Before I proceed, though, I'm going to give a nod to a friend of mine who jumped off a bridge this last weekend. Whether you knew him or not, we should all take pause, because except for the smile of fate and the graces there go we. He was a fine journalist here in Aspen, someone who had given generous time and space in his writings to me and mine. In fact, the last article he wrote, which came out on the day of his death, was about me and mine. He had recently read my book, and he described it in the article as a dark family drama. It isn't, though. The darkness must have been in him. But I didn't recognise that darkness, and never pegged him for the kind of person who would go to such desperate measures. But, even though no man is an island (and I will stop with the clichés soon), individuals can often act like them. And I suppose feeling isolated like that with no hope of rescue, a person might opt out. I can't get there even conceptually myself, but I cannot judge him either. Stewart Oksenhorn, friendly, upbeat, handsome, driven, with a quiet presence. You leave it hard for me to breathe. 8am in the first break of sun on a world just buried in two feet of snow, you took off your jacket and left it with your backpack on the bridge. And I keep wondering, perhaps because my mind has nowhere else to go, why did you take off your jacket?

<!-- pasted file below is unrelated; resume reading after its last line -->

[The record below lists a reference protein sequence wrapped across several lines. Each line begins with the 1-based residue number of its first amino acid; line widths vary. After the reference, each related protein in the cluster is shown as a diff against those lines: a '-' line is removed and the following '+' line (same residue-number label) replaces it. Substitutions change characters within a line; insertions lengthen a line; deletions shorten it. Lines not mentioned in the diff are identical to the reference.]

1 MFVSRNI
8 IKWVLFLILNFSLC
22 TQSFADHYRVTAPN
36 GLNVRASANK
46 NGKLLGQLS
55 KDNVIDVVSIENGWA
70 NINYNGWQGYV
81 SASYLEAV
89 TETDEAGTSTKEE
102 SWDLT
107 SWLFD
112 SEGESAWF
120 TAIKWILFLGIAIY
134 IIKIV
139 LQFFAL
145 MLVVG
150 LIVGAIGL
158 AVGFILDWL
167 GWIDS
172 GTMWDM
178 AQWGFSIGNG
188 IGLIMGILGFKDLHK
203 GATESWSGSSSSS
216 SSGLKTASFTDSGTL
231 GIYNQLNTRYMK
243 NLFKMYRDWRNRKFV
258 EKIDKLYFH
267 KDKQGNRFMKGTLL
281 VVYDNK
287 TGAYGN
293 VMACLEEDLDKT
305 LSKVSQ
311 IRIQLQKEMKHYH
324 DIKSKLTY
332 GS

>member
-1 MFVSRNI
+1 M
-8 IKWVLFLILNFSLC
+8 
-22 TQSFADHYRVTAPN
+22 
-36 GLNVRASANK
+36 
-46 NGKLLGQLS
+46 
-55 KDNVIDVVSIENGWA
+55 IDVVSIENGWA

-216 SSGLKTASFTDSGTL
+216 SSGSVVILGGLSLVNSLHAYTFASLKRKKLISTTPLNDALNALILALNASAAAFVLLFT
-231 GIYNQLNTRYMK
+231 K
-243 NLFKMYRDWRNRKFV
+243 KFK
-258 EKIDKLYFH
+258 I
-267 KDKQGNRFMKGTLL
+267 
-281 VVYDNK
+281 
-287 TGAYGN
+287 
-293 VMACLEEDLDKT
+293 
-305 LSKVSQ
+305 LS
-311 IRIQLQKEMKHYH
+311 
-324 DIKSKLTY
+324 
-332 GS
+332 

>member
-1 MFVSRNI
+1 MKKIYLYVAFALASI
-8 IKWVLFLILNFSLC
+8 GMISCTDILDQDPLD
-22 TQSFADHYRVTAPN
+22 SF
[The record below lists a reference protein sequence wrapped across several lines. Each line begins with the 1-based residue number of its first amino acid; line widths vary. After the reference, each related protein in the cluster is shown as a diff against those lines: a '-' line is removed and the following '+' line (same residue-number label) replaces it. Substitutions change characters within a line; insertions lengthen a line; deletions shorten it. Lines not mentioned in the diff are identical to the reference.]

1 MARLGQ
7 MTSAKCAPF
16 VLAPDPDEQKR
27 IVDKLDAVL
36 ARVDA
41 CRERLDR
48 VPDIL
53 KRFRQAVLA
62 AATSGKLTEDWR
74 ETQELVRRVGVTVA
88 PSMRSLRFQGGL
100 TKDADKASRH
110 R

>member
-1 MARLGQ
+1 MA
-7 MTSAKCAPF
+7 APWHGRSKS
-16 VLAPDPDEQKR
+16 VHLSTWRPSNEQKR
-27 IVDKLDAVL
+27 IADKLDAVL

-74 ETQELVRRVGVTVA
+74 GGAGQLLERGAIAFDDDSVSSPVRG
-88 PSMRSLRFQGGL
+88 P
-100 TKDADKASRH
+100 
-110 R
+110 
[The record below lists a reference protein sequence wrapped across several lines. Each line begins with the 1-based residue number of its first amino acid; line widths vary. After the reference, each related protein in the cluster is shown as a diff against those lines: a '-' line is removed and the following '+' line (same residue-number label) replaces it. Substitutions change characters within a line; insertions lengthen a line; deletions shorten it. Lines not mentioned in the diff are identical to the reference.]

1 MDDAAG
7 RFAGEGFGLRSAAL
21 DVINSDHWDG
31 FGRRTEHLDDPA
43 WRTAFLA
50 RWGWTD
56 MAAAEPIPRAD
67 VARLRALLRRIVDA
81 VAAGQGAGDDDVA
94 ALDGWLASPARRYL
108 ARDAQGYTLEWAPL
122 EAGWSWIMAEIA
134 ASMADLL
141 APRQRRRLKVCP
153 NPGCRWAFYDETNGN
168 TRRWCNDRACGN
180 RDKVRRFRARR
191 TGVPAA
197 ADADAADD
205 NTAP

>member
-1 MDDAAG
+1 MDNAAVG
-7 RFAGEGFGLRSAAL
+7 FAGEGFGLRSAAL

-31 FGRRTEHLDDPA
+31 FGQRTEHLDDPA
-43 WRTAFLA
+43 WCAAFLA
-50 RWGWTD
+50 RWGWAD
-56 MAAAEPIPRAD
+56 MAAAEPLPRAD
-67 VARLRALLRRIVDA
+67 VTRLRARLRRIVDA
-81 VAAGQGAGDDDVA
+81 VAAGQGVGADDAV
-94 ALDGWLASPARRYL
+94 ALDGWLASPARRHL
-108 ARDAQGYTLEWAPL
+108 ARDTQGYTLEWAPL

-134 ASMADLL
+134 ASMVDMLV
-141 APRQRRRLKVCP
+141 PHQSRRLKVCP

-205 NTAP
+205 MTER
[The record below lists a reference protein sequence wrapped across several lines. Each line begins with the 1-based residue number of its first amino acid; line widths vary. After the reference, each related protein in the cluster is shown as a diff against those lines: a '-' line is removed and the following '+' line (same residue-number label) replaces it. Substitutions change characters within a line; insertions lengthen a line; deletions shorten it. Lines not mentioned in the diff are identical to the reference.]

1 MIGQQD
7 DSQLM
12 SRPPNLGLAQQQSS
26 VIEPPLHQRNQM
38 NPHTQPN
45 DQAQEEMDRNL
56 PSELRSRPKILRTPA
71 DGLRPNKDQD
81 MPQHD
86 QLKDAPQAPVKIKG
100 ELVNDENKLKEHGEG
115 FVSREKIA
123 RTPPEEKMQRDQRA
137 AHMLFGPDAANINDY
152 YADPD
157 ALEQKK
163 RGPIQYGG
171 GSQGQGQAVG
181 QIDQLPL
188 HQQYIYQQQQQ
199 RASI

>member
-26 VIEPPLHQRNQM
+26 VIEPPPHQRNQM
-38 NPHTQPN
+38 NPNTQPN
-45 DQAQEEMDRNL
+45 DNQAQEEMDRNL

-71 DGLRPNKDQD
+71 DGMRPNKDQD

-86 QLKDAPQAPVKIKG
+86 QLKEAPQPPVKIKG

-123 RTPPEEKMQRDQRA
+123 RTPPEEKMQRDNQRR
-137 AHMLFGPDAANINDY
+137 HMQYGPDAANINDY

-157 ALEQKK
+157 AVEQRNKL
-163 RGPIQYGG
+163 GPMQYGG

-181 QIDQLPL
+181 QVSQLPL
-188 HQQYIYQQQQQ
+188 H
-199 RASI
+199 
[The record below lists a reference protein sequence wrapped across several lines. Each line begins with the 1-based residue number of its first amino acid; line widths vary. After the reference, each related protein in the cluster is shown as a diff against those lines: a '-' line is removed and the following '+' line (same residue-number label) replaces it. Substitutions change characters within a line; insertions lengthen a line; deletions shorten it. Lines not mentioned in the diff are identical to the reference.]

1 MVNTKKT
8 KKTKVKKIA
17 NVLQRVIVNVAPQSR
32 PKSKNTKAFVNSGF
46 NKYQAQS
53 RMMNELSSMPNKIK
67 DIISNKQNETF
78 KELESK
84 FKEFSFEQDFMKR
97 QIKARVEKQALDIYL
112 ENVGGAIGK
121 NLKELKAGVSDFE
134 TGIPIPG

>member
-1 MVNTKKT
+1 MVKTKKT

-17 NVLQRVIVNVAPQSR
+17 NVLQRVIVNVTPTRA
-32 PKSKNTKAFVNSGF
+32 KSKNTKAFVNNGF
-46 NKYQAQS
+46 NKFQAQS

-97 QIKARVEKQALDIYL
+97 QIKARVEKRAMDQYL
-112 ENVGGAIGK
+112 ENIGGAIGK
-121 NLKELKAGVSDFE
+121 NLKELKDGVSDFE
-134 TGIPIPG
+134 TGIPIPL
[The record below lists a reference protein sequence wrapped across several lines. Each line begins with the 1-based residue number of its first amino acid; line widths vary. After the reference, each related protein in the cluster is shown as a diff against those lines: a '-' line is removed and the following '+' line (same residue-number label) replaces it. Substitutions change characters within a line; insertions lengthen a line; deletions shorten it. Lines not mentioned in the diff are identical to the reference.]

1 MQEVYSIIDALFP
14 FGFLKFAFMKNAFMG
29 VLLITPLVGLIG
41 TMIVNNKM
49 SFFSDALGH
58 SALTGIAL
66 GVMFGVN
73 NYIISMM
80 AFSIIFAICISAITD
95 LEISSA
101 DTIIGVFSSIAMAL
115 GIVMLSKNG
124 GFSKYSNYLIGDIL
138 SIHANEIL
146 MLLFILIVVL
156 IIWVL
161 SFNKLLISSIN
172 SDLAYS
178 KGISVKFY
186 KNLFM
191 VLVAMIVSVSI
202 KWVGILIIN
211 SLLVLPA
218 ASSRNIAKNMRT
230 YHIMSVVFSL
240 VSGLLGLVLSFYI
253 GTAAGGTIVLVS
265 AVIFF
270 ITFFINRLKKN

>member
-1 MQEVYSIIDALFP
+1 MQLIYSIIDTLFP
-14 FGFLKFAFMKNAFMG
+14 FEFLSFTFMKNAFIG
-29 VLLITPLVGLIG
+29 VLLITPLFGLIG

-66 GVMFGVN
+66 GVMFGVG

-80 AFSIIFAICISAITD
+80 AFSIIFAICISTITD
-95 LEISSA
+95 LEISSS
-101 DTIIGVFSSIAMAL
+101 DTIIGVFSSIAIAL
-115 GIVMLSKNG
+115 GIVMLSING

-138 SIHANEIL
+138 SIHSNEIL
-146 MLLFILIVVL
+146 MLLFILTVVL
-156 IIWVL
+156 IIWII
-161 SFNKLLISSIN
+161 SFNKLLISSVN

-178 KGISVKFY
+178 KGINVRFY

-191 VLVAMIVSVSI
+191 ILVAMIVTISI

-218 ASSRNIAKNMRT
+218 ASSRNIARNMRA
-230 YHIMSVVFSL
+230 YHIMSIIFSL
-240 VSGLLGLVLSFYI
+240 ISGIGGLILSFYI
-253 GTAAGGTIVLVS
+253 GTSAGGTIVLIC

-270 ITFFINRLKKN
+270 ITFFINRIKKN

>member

So Veil Of Time is not a dark family drama, though it has elements of that. It is not a Romance, though it has elements of that, too. It is not Time Travel Fantasy, though, of course, that is part of it. And it didn't even end up only being what I started out to try and write, which was just some kind of homage to this magical place called Dunadd in Argyll, Scotland, a place only a few miles from where I grew up. Dunadd was for me in those far-off days a school bus stop where a couple of boys got on. I was more interested at the time in the boys than in this ancient fort that loomed behind them. Like most teenagers, the ancient past was only a blur around the edges of my world. But, of course, Dunadd stuck with me. When I moved to America, all these remnants of the past that had been shouting out to me down the years suddenly came into sharp focus.